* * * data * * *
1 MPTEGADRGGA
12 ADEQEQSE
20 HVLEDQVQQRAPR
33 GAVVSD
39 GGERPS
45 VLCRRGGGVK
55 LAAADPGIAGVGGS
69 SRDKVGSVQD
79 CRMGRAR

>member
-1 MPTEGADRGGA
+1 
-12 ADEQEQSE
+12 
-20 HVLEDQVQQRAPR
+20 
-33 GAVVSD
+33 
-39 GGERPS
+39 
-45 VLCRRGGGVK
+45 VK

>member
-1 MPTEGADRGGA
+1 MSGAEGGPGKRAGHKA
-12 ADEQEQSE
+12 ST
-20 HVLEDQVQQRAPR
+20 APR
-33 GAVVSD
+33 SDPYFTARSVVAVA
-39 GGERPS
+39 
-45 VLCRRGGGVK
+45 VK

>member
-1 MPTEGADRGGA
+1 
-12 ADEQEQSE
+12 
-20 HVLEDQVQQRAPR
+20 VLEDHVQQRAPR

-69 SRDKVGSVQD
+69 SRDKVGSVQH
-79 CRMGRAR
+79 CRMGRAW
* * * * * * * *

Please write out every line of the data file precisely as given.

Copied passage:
1 MPTEGADRGGA
12 ADEQEQSE
20 HVLEDQVQQRAPR
33 GAVVSD
39 GGERPS
45 VLCRRGGGVK
55 LAAADPGIAGVGGS
69 SRDKVGSVQD
79 CRMGRAR

>member
-1 MPTEGADRGGA
+1 
-12 ADEQEQSE
+12 
-20 HVLEDQVQQRAPR
+20 
-33 GAVVSD
+33 
-39 GGERPS
+39 
-45 VLCRRGGGVK
+45 VK

>member
-1 MPTEGADRGGA
+1 MSGAEGGPGKRAGHKA
-12 ADEQEQSE
+12 ST
-20 HVLEDQVQQRAPR
+20 APR
-33 GAVVSD
+33 SDPYFTARSVVAVA
-39 GGERPS
+39 
-45 VLCRRGGGVK
+45 VK

>member
-1 MPTEGADRGGA
+1 
-12 ADEQEQSE
+12 
-20 HVLEDQVQQRAPR
+20 VLEDHVQQRAPR

-69 SRDKVGSVQD
+69 SRDKVGSVQH
-79 CRMGRAR
+79 CRMGRAW